Markets react to Amazon

Although Black Friday sales numbers declined this year in brick and mortar stores, online sales rose to all-time high numbers. Amazon, the largest online retailer in the United States, was poised to do well in regards to online sales over the weekend following the biggest shopping day and the next Monday, what has come to be known as “Cyber Monday.” However, a recent report showed that Amazon did even better than the analysts expected. Amazon alone accounted for more than 30 percent of all online sales when looking at the official start to the holiday shopping season.

Over the coming weeks, this increase in sales is likely to give Amazon a higher valuation by analysts, and move the stock price up as a result.

Amazon has had a decent 2016. Over the course of the last 11 months, Amazon has risen by over $64 per share, a total of more than 9 percent in profits. The retailer has shown great strength as it secures more and more of the market share when it comes to online sales. A strong entertainment package and independent programming has also helped to attract people to the company through their Prime business model.

In mid-November, traders saw the 20 day exponential moving average converge with the 100 day EMA, and this triggered further price drops from what the company had already experienced over the few days prior to this. However, that trough appears to be in the past. Since the recent dip, the stock has risen to up over $785 per share. Currently, the stock price is going through another correction as the two EMAs have not diverged enough to excite traders, but prices appear to be rising up out of this newer (and higher) trough as of the time of writing. The company closed Friday, December 2, at a price of $740 and change per share. The price has dropped down below both of those EMA lines, which is yet another indication that the company is poised to go up even more in price in the coming weeks.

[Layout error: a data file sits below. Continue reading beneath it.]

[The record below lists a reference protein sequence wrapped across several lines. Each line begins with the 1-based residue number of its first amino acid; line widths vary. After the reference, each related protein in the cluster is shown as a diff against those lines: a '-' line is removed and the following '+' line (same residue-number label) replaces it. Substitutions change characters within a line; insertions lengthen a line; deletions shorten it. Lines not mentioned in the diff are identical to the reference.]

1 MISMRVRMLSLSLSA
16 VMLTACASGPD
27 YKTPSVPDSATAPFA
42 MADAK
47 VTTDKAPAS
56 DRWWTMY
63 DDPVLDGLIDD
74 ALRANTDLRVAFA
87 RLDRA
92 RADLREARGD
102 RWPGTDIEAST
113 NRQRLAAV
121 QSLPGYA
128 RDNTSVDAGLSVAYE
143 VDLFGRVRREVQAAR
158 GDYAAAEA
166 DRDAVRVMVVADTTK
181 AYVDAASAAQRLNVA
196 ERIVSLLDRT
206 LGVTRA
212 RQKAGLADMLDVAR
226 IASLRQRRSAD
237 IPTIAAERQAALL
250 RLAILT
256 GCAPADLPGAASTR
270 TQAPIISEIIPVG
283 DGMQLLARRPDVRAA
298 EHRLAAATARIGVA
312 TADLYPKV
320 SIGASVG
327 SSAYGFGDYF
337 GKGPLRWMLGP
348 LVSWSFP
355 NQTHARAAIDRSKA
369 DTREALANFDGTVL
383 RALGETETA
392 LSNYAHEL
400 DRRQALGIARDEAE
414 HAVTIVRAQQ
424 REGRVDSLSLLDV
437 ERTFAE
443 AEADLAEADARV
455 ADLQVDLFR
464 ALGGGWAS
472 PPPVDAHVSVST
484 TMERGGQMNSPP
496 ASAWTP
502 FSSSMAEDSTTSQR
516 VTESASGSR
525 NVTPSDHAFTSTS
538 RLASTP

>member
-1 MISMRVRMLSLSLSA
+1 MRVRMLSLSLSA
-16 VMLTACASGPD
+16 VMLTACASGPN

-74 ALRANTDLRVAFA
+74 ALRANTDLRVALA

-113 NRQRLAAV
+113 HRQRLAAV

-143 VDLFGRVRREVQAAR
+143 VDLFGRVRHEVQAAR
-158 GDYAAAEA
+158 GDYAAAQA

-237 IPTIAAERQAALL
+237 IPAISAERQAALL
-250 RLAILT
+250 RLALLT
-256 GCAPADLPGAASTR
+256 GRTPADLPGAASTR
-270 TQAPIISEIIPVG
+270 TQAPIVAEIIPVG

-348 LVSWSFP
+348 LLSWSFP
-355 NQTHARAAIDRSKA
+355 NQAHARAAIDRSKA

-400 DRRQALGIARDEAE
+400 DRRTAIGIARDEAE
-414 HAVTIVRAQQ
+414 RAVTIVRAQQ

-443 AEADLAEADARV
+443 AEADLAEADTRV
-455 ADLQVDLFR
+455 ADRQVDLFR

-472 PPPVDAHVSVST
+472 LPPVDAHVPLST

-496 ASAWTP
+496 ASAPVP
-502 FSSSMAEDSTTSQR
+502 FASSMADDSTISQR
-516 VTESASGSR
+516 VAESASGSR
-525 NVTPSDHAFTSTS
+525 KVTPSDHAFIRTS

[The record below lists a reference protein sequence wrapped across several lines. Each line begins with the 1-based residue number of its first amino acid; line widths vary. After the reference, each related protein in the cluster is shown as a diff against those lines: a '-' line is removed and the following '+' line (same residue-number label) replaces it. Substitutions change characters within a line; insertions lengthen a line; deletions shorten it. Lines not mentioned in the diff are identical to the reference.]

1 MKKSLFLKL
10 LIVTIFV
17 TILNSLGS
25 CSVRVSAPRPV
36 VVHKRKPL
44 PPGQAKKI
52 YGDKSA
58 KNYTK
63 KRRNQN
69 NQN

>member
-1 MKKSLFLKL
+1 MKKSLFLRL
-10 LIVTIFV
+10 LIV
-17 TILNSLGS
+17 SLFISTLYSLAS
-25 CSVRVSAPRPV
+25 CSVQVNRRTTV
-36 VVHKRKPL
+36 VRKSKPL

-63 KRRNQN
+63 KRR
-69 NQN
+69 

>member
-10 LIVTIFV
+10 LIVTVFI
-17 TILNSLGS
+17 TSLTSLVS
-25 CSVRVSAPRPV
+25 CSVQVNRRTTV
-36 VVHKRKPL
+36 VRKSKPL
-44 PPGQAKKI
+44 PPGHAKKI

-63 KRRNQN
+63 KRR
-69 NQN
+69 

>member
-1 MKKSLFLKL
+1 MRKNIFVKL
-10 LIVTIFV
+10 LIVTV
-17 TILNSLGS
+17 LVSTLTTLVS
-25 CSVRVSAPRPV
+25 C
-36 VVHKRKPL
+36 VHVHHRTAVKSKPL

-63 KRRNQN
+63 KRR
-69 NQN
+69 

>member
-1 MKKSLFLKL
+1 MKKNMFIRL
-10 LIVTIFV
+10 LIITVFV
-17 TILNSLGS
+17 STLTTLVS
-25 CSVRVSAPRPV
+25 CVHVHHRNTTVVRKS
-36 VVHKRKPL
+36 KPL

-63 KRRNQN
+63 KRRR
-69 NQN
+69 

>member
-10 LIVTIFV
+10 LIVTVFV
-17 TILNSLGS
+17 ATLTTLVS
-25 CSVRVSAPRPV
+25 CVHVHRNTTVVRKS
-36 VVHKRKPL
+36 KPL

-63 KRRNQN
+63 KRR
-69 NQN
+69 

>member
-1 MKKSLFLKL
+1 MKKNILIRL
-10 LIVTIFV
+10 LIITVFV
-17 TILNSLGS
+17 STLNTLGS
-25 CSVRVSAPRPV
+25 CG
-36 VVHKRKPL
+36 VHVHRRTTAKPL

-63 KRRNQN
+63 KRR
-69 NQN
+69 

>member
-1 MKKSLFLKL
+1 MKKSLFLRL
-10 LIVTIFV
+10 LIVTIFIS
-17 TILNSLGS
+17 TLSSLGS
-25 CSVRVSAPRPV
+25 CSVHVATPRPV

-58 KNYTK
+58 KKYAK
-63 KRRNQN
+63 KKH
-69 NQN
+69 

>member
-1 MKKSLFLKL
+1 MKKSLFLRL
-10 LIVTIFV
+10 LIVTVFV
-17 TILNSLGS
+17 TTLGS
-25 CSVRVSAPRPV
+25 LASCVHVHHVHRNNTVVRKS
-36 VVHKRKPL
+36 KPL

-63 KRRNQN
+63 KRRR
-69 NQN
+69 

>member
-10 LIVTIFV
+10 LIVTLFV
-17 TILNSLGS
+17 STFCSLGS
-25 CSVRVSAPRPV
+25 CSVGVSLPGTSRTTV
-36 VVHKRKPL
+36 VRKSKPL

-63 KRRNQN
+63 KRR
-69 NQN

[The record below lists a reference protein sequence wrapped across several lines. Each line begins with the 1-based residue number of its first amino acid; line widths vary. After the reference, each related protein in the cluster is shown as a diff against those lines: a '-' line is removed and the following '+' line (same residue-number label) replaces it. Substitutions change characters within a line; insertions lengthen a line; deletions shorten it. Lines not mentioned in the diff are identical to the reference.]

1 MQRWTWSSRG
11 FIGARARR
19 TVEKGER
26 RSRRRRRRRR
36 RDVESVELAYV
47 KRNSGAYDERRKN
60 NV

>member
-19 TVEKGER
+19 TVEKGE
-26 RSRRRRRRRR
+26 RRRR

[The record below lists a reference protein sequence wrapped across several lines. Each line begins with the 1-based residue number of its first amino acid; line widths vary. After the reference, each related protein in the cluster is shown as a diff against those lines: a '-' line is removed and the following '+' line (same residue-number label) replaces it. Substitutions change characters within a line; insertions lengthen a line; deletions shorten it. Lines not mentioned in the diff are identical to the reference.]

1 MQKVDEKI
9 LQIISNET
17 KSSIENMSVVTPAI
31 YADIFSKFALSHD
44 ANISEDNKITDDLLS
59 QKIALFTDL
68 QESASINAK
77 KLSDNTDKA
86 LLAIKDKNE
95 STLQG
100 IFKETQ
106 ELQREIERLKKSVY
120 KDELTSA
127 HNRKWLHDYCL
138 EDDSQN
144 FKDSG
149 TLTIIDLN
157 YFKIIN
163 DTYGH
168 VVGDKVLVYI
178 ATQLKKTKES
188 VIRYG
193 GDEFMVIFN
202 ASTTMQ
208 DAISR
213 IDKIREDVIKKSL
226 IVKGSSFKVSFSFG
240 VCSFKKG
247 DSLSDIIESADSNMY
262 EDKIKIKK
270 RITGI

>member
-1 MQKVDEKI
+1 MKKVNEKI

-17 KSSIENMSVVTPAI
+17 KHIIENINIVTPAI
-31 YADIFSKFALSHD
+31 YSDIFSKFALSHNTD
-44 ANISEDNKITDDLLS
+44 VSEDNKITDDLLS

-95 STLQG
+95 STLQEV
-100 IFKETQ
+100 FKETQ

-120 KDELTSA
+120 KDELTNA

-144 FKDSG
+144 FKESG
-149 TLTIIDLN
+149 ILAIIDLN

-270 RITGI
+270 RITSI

Regardless of the type of trading you do, whether you are a position trader in the traditional stock market, or you focus on 60 second binary options trades, you are probably well aware of the fact that ups and downs are completely normal in the stock market. This process is known as oscillation, and it refers to the fact that corrections in both direction are an ongoing process. There is no “perfect” price for a company, and even Amazon—where there is a lot of information about the company available—will never see its price stay steady for long. That is just the nature of the stock market as traders and investors scramble to keep finding the optimal price for an asset.

However, Amazon, and other major companies in the United States, should hold a large amount of appeal for binary options traders. When there is a large amount of information available about an asset, and when solid decisions can be made about where a company should go over the long run, both by looking at fundamental information about the company and by being able to predict how it will fare in the particular market that it occupies, we can make more intelligent trades. This applies most easily to the corporations that are traded at binary options brokers, but can be extended elsewhere. So, while a report saying that Amazon has captured more of the online sales market share than before might seem like something that wouldn’t interest a 60 second options trader, it should be paid close attention to.